I think we are doing most things right, the dogs get walked twice a day, I'm home lots as I'm doing my phd so the dogs have lots of company and attention. Walking has been harder though the last week as it has constantly rained and I'm having to take the dogs out along our driveway which is about 500 meters of mud. Mushroom is getting stained from the mud on her paws and she doesnt even want to go out...


    Anyway, I guess I'm not really asking for advice, just wanted to vent or something and maybe someone can tell me it will get easier! Mogwai should have never been bred, particularly with his aggression issues and he is not registered.

    I actually tracked down the breeder he originally came from and his parents had no health problems, his dad died a little while ago from a paralysis tick and his mum is 7 with no heart murmurs so I guess that's a good thing... I just wish he would behave

  2. #2
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    time, patients, and buy some good training books.....keep loving him!
    Chuck, Cooper and Nina
    Shelter dogs aren't broken. They've simply experienced more life than other dogs. If they were human, we would call them wise. They would be the ones with tales to tell and stories to write. Do not pity a shelter dog. Adopt one.

  3. #3
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    Well done you for giving this little guy a chance in life

    Like Chuck said......Stick with it he'll be worth it in the end xx
    Mel
    Momma to Leonardo (Leo to his friends)

  4. #4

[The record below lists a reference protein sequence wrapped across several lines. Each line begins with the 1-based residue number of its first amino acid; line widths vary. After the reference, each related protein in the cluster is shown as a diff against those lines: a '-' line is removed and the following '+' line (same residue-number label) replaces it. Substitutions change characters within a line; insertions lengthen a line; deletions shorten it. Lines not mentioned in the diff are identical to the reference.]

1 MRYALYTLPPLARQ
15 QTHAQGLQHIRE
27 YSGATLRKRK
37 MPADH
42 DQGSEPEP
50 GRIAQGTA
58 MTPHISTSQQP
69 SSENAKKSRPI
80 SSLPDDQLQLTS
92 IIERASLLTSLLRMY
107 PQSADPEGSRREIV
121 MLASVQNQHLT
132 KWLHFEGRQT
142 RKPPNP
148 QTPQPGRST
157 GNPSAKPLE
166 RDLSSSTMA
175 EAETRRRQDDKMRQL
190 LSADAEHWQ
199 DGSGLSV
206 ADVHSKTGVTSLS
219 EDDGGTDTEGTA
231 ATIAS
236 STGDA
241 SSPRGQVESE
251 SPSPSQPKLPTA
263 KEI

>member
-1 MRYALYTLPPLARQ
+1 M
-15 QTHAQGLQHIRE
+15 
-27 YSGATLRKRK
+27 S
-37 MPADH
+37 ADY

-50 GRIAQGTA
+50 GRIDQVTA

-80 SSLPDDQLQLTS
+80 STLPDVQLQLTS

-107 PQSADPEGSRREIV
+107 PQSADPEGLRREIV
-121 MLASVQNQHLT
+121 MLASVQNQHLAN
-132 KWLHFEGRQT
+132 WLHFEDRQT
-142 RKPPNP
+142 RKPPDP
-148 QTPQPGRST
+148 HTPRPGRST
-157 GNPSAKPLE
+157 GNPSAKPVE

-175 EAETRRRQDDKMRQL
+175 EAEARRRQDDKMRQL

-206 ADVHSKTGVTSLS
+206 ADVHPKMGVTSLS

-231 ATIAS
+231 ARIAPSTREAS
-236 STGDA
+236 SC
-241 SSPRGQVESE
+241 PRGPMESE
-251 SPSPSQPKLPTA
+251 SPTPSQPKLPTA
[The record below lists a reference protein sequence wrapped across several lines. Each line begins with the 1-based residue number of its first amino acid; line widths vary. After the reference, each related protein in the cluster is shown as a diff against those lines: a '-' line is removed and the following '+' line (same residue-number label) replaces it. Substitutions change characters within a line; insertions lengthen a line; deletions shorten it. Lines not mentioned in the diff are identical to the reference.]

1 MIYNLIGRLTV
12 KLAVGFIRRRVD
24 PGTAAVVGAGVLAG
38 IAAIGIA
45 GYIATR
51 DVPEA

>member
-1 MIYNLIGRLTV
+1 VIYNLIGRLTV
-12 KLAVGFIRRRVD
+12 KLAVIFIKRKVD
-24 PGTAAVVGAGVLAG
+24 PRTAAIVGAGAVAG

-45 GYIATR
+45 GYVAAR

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    I'm sure he will eventually get it, but as he has never had any structure, it will take awhile. Karlin has some excellent information in the training section. These sites may give you some insight on how to train. Good luck and let us know how it goes.
    Joyce - Proudly owned & loved by

    BellaMia (Aug. 30, 2012) My Beautiful Ruby Milo (Jan. 20, 2014) My Handsome Tri
    Sydney (
    April 16, 2000~April 4, 2012) Always and Forever In My Heart

  5. #5
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    Vent away! It does help...

    I think it also can help get some perspective from others. There are likely two separate issues here, speaking from experience in rescue. One is that many people think of getting a second dog in the context of the experience they have with their well-socialised, trained existing dog, and imagine a similar personality. But of course dogs are all different and part of the challenge here I'd guess is that this is a far more active and in your face dog generally. Add to that the other issue: that essentially this is a rescue dog of more or less unknown background, never well socialised, never trained and carrying significant baggage.